Online gambling companies and the European Commission have been wrestling with the 16 states of Germany for years in attempts to liberalise the nation's market in line with more progressive countries in Europe. The problem is that the states, all signatories to a treaty keeping competition out, have no intention of relinquishing their lucrative monopoly - especially on lotteries.
On Wednesday this week there was no sign that the Germans intend to get into step with their neighbours any time soon.
Wolfgang Boehmer, state premier of Saxony-Anhalt, revealed after a meeting with his colleagues on Wednesday that they had agreed to keep the monopoly on lotteries in force. On a more positive note, the fate of sports betting remains under discussion, with conflicting views which could be resolved by February 2011, when the heads of states chancelleries are scheduled to address the issue.
The treaty locking up the German gambling market expires at the end of 2011, requiring that new regulations be drawn up if the market is to remain in the hands of the 16 states.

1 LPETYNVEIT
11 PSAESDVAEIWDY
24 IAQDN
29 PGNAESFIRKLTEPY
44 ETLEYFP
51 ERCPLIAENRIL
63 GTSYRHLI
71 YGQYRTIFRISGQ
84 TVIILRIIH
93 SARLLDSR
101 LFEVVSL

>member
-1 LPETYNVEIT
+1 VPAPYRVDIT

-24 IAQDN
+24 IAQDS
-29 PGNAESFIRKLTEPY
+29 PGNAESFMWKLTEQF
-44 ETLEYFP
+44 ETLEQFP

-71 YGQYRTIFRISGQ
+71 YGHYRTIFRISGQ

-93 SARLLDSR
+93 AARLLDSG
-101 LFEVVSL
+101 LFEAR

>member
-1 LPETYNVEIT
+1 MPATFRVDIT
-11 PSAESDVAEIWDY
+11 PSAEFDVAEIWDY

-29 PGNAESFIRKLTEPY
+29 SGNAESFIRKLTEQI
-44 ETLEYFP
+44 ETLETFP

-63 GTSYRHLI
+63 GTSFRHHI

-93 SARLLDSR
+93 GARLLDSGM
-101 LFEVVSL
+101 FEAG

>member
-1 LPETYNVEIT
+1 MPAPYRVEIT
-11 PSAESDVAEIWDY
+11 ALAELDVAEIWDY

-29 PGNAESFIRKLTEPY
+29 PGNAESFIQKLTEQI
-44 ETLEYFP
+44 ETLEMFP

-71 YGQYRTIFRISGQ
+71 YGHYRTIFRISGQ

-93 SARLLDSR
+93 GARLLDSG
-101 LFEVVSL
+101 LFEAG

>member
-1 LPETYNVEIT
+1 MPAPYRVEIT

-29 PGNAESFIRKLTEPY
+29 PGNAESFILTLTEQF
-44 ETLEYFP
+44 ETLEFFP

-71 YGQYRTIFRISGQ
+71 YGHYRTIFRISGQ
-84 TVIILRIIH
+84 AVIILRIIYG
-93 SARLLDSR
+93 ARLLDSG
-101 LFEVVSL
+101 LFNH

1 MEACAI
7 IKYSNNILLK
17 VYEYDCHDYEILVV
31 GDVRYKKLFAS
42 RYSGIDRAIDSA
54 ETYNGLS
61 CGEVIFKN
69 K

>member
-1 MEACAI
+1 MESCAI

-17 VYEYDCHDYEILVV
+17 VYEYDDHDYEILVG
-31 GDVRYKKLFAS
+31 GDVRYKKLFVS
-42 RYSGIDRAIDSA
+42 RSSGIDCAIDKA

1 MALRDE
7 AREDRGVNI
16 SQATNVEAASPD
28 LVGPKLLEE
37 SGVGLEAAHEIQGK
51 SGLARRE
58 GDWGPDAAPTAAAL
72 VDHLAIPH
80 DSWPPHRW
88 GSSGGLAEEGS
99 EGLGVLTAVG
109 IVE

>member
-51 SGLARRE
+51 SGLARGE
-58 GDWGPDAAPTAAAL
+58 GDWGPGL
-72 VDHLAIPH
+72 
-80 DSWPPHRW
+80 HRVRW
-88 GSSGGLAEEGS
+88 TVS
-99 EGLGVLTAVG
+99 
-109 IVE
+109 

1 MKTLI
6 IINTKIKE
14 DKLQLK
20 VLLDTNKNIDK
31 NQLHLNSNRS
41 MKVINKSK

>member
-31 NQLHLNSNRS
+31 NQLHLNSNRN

Federal government approval of such new legislation will also have to obtained, and it is known that some states where the ruling Christian Democratic party holds sway favour a liberalisation of the sports betting market - a business that is probably worth billions of Euros. Others dominated by the opposition Social Democrats appear generally against allowing sports betting through private operators.
So far, the Germans have kept the European Commission at bay by arguing that the monopoly protects customers from fraud and addiction by keeping lotteries, sports betting and other kinds of gambling limited to only state-run operators. However, in September this year, the European Court of Justice rebuked Germany for its restrictions, which challenge the fairness and principles of European Union law.
The enforcement arm for EU policies, the European Commission, commented to the German newspaper 'De Welt' Thursday, saying: "The EU Commission hopes the result of the discussion among state premiers will lead to reforms that will be consistent with EU law."
Latest figures on lottery revenues in Germany put the annual total at around €2.8 billion in 2009.
Source: InfoPowa News